An attempt made by Democratic majority states to get an enormous tax cut for the rich was rejected by the Supreme Court of the US on Monday. The court denied a request to review a challenge that the states of Connecticut, New York, Maryland, and New Jersey pushed on the SALT cap.
Former President Donald Trump had signed the tax reform law in 2017 when Congress pushed for a limit on how much state and local tax payments an American can get deducted from their respective income tax payments. It was done to have more efficient corporate and income tax cuts that helped meet the budget reconciliation of about $1.5 trillion. This amount was to be added to the federal deficit in a decade.
To no one’s surprise, as the Democrats in Congress argued that the tax reform gave the rich a huge tax break, Democratic states weren’t entirely on the same page. These states were against the SALT cap because they felt their rich residents now had an increased burden of the federal tax. Some states like New York even sued with the argument that Congress was violating constitutional rights by intervening in how states levy taxes.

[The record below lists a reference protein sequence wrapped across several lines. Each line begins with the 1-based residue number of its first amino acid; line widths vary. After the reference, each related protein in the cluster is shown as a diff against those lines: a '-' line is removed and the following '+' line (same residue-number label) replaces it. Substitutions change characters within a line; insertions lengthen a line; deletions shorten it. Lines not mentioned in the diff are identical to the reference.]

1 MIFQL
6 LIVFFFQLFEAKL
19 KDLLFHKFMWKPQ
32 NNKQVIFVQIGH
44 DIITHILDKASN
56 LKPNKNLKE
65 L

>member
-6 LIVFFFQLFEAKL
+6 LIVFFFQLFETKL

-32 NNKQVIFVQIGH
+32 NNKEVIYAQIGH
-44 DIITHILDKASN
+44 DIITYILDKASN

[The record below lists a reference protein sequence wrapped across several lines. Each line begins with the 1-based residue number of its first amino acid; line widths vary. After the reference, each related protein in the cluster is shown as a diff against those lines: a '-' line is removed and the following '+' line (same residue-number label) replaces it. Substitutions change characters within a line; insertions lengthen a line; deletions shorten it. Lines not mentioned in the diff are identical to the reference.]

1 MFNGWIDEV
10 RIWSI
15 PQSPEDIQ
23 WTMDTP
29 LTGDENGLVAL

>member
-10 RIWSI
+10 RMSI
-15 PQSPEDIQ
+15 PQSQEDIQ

A court filing from March argued that the federal government cannot intervene in a State’s ability to generate revenue for itself and its operations. The filing also mentioned that there had been an understanding between Congress and States for decades when it comes to taxes on state and local property, to preserve each state’s sovereign authority and right to handle taxations without interference.
The attempts of congressional Democrats to reverse the SALT deduction cap back in 2019 failed badly, and it has split the party on the issue. This divide is also seen in negotiations regarding a budget reconciliation bundle for Biden’s Build Back Better economic program.
In 2021, the House Democrats passed a legislature to push up the SALT tax deduction cap upto $80,000 by 2031. Many leftists like Alexandria Ocasio-Cortez argued that if the SALT cap gets totally eliminated the majority of benefits would go to 20% of earners, as the rich and wealthy folks will get huge tax breaks. Republicans aren’t worried about the repeal of the SALT cap as they expect to reclaim authority through midterm elections in November.